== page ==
Morrisons has become the latest grocer to warn the CMA that the proposed merger between Asda and Sainsbury’s would severely impact competition.
The retailer told the peak competition authority, which is currently investigating the potential impact of the landmark merger, that the new entity would lead to a duopoly in the grocery sector.
It said that along with Tesco, currently the UK’s largest grocer, the pair would control “in excess of 60 per cent of the market”.
Prices could also rise, Morrisons warned, as the duopoly between the new entity and Tesco would make it possible for them to “compete less fiercely” for “any length of time”.
This comes after Lidl and Waitrose raised similar concerns with the CMA last week, which is seeking the view of interested parties like supermarkets and suppliers as part of its probe, publishing submissions as it receives them.
Lidl warned that the newly-formed entity would “have the capacity to increase prices” on products that do not compete directly on price with the discounters.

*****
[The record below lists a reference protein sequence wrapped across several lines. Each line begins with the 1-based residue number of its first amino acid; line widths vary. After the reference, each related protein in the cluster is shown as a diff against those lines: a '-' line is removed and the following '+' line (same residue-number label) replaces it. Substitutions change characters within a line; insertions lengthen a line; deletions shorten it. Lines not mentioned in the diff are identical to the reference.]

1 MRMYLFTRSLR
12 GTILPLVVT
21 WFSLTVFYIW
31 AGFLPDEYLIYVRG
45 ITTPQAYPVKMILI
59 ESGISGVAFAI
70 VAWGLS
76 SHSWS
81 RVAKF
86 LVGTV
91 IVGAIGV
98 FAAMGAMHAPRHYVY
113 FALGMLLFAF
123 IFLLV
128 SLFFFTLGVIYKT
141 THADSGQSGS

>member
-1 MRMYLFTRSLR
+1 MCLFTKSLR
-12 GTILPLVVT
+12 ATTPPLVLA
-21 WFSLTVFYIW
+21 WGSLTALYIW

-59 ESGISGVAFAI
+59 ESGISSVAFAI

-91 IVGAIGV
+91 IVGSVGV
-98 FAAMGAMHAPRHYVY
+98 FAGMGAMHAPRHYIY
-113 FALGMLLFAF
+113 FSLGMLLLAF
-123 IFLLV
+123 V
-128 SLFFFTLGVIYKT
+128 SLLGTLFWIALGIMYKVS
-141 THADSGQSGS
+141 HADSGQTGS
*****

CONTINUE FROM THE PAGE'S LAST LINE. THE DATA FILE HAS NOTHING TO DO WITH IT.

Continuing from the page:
Meanwhile, Waitrose warned that the deal could “lead to a homogenous market, in which customers will be offered a reduced range and, ultimately, an increase in prices”.
Tesco has also weighed in on the debate, stating that there were few “customer benefits” of the merger.
“Without any growth opportunity or efficiencies to offer, branded suppliers will not be interested in reducing their prices,” the retail giant added.
When the proposed merger was first announced at the end of April, Sainsbury’s chief executive Mike Coupe said it would lead to £500 million in cost savings and further investment to lower prices by around 10 per cent on everyday items.
Last month, the National Farmers’ Union raised similar concerns about the merger, warning that the £12 billion deal could reduce the choice and innovation of products while increasing the squeeze on farmers.